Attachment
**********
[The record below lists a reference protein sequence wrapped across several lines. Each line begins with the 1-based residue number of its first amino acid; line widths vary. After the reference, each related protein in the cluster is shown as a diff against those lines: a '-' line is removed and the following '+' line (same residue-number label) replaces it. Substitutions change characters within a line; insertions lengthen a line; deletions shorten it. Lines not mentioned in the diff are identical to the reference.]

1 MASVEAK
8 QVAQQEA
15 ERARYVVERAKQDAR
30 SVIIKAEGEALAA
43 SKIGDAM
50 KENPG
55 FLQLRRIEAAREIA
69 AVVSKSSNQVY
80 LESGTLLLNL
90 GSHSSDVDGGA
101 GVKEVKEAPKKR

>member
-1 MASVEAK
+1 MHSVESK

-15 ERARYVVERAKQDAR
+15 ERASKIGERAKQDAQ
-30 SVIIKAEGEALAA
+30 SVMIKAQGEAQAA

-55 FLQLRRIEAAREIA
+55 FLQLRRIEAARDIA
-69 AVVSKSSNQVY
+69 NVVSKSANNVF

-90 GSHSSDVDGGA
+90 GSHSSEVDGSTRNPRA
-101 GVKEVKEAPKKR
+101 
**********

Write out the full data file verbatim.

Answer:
[The record below lists a reference protein sequence wrapped across several lines. Each line begins with the 1-based residue number of its first amino acid; line widths vary. After the reference, each related protein in the cluster is shown as a diff against those lines: a '-' line is removed and the following '+' line (same residue-number label) replaces it. Substitutions change characters within a line; insertions lengthen a line; deletions shorten it. Lines not mentioned in the diff are identical to the reference.]

1 MASVEAK
8 QVAQQEA
15 ERARYVVERAKQDAR
30 SVIIKAEGEALAA
43 SKIGDAM
50 KENPG
55 FLQLRRIEAAREIA
69 AVVSKSSNQVY
80 LESGTLLLNL
90 GSHSSDVDGGA
101 GVKEVKEAPKKR

>member
-1 MASVEAK
+1 MHSVESK

-15 ERARYVVERAKQDAR
+15 ERASKIGERAKQDAQ
-30 SVIIKAEGEALAA
+30 SVMIKAQGEAQAA

-55 FLQLRRIEAAREIA
+55 FLQLRRIEAARDIA
-69 AVVSKSSNQVY
+69 NVVSKSANNVF

-90 GSHSSDVDGGA
+90 GSHSSEVDGSTRNPRA
-101 GVKEVKEAPKKR
+101 